Choosing a Solar Charge Controller: Key Factors and Types Explained


Using photovoltaic panels to charge a battery requires a solar charge controller. This device prevents overcharging and damaging batteries.
In grid-tied systems, charge controllers are not necessary, since the inverter sends excess energy to the grid automatically. The cost of a solar charge controller can range from about $20 to $500, but keep in mind that an off-grid system has a higher total cost overall than a grid-connected system. You will be advised whether you need one by the best solar companies and everything will be set up correctly.
solar charge controller

What Is a Solar Charge Controller?

There is no device controlling the charging process if you connect a battery directly to your solar panels. In this case, your battery will most likely be damaged by excessive voltage and current. Solar charge controllers and solar regulators serve three main purposes:
  • Supplying adequate voltage for the battery
  • Regulating the charging current (amps)
  • Preventing overcharge
Charge controllers are basically smart battery chargers. They are important when charging a battery using solar panels. Their voltage and current output vary depending on the amount of sunlight.
This type of charge controller has the primary function of regulating the amount of electricity in the battery, but it can also provide electrical protection by the following means:
  • Switching off the battery when it reaches an excessively low voltage
  • Preventing reverse current from the battery to the solar panels when they are not generating power
  • Lowering the charge voltage when the battery temperature rises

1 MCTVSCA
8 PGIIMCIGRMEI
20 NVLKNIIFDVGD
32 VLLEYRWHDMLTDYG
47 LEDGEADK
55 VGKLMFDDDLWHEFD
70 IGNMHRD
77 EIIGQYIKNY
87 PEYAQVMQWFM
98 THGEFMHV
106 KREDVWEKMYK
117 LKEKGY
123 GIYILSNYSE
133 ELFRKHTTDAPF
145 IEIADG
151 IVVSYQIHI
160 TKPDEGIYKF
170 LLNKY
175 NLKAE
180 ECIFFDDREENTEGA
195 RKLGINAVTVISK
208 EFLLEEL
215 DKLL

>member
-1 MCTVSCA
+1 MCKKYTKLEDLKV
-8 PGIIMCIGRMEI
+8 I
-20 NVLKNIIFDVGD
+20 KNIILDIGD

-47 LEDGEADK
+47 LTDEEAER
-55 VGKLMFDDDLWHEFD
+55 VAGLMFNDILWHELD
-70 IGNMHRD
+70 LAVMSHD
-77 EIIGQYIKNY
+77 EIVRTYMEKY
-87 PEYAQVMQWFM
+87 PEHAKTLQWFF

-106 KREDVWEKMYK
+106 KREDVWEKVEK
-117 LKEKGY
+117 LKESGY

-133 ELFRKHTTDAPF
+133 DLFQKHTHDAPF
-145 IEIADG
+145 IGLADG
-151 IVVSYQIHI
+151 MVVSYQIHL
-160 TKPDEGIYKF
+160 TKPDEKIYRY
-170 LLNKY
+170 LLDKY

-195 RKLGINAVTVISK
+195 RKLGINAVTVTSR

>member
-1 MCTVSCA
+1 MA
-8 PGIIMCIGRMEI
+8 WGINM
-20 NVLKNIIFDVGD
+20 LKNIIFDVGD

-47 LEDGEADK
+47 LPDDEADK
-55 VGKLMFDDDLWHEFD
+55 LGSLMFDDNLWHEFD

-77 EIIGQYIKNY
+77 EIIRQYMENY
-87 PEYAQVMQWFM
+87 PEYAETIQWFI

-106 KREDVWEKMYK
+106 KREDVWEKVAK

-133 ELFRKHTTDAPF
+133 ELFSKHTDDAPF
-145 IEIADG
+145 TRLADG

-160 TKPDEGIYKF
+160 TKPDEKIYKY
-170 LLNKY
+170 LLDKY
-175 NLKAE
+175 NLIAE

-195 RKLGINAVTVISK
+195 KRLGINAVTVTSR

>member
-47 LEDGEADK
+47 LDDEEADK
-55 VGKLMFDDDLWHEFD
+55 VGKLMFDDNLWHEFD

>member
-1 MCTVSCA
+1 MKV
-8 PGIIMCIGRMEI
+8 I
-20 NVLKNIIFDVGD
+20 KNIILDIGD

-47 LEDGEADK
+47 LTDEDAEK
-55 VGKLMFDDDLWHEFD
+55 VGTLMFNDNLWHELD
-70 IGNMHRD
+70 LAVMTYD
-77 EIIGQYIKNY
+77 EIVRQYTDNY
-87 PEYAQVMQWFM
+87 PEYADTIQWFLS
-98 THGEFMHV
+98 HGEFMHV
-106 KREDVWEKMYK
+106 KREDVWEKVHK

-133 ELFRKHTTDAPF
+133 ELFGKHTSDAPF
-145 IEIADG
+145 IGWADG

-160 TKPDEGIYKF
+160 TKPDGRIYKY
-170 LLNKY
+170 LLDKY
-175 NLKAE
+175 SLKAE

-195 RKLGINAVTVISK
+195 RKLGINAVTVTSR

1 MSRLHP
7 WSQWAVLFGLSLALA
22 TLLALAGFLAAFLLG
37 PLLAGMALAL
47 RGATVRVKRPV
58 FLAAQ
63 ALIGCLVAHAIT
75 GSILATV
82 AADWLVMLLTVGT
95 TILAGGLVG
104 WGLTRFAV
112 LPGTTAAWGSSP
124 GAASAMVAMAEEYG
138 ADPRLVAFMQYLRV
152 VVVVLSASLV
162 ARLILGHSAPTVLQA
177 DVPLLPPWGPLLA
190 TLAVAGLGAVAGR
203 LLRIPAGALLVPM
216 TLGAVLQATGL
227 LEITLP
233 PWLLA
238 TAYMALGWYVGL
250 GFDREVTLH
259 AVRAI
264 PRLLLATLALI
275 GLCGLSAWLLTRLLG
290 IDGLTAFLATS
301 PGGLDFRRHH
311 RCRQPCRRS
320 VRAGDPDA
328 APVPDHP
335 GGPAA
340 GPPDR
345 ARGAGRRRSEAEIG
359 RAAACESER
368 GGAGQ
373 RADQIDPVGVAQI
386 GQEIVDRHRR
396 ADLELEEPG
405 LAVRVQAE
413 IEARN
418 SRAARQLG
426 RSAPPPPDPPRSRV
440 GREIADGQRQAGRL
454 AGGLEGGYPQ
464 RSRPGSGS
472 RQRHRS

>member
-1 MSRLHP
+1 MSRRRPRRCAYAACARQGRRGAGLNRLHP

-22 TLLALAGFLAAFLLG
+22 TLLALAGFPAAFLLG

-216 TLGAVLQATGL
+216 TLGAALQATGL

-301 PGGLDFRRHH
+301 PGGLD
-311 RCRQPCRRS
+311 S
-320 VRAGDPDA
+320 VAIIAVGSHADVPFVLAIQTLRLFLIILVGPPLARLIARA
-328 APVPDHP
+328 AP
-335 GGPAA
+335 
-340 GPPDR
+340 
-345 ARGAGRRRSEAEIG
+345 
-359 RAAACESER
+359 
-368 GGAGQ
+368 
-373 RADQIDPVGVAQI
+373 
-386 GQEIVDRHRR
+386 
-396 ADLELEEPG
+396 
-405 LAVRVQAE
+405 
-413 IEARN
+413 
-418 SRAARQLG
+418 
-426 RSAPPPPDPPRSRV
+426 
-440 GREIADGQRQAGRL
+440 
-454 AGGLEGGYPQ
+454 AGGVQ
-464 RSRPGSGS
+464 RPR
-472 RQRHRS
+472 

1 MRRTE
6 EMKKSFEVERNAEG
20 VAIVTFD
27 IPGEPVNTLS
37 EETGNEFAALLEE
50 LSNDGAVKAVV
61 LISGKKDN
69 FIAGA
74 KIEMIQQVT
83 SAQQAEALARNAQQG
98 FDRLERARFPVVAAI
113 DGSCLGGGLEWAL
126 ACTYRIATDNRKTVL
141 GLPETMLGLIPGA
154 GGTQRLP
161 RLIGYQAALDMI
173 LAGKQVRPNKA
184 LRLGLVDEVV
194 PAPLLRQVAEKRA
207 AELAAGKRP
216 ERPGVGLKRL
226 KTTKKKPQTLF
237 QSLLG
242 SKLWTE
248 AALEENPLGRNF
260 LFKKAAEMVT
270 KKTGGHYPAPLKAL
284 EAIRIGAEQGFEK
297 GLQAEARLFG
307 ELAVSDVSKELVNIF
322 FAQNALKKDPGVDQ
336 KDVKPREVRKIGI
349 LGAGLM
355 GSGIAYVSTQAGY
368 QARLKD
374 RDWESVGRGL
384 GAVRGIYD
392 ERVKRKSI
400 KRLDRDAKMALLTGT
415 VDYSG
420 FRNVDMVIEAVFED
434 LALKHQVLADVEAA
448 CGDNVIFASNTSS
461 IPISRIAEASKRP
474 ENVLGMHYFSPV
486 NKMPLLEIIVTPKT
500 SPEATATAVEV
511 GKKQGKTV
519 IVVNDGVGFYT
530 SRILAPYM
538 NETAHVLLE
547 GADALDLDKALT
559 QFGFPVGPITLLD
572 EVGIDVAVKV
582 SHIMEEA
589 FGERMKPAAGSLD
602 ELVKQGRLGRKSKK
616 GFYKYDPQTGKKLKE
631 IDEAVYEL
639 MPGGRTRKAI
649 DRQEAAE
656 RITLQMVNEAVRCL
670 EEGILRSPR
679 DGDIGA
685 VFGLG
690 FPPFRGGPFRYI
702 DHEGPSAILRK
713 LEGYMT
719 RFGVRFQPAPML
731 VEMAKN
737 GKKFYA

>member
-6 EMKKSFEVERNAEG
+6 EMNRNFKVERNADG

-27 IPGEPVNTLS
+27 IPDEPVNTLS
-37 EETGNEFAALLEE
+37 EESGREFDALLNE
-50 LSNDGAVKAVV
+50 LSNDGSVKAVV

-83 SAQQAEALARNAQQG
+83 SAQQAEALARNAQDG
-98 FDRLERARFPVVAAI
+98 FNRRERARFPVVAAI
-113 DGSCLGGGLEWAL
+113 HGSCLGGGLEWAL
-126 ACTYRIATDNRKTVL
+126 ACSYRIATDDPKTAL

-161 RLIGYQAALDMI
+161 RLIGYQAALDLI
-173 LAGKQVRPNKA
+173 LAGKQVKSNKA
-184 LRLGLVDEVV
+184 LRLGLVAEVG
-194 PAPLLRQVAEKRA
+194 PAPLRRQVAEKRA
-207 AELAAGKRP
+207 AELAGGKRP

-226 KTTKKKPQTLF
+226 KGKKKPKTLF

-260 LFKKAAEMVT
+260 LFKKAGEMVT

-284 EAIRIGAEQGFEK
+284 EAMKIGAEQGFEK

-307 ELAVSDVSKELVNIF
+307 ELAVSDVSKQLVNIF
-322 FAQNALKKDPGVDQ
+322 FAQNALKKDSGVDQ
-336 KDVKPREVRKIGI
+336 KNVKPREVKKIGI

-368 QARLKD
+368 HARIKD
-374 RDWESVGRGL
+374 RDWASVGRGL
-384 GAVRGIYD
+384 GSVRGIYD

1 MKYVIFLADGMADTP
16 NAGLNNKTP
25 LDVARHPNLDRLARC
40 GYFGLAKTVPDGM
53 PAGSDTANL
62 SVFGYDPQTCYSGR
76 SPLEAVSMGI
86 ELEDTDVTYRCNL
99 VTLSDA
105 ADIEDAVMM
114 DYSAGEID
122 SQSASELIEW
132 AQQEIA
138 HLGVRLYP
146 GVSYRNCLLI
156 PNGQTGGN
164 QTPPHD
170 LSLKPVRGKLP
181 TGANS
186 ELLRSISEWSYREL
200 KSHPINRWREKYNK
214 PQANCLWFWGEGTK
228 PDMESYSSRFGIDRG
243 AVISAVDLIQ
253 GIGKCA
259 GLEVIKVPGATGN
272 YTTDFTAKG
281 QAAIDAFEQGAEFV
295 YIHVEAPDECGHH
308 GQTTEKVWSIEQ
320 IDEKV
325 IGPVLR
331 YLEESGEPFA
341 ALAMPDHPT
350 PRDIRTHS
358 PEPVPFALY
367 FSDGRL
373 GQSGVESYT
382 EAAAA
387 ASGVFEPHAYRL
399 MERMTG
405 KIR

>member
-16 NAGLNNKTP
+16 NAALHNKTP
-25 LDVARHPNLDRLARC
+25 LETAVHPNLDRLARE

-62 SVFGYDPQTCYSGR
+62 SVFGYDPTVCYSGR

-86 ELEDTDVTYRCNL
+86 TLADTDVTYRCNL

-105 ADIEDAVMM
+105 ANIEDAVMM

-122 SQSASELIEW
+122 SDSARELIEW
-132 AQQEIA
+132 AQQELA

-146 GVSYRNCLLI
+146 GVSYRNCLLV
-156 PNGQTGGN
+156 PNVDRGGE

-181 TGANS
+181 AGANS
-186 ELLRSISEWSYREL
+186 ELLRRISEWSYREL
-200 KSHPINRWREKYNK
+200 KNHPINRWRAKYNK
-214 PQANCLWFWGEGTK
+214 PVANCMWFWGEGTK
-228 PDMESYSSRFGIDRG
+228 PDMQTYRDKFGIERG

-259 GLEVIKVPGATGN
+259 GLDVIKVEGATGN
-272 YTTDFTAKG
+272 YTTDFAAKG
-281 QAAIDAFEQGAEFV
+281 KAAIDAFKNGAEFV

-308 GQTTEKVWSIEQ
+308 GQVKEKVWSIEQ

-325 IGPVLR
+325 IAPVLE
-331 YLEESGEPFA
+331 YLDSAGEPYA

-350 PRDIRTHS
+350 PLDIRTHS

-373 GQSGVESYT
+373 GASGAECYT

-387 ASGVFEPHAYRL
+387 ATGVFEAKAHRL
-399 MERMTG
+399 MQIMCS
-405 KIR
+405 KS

When Do I Need a Solar Charge Controller?

Normally, the use of solar charge controllers is limited to off-grid systems. Most home solar systems are connected to the grid, and therefore, the use of charge controllers is not necessary.
The charging process cannot be controlled if your solar panel system does not include batteries.
In a solar battery system, the inverter functions as a charge controller. Once the battery is fully charged, excess energy can be sent to the grid.
Based on the type of inverter, a solar power system with a battery bank can be configured differently. You can use a hybrid inverter, which connects to solar panels and batteries simultaneously, or you can have a separate solar inverter and battery inverter. The inverter has a built-in charge controller function, so a separate charger is not needed in either case.

Types of Solar Charge Controllers

There are two main types of solar charge controllers: pulse-width modulation (PWM) controllers and maximum power point tracking (MPPT) controllers.

Pulse-Width Modulation (PWM)

Solar charge controllers with PWM are simpler, more affordable, but less efficient. The controller can provide small amounts of power to keep the battery full by providing small amounts of power once the battery reaches 100% charge. Once the battery reaches 100% charge, the controller can reduce its current output gradually.
For example, if you want to charge a 12V battery with a PWM charge controller, you need photovoltaic modules rated at 12 volts.
A PWM solar charge controller typically costs $15 to $125, depending on the rated wattage and amperage. PWM controllers have a typical efficiency of less than 80%.
Pros and Cons
  • More affordable than MPPT charge controllers
  • Smaller and easier to carry around
  • Suitable for DIY solar energy systems
  • You cannot charge batteries with higher-voltage solar panels
  • Less efficient than MPPT charge controllers
  • Less efficient in cold weather

Maximum Power Point Tracking (MPPT)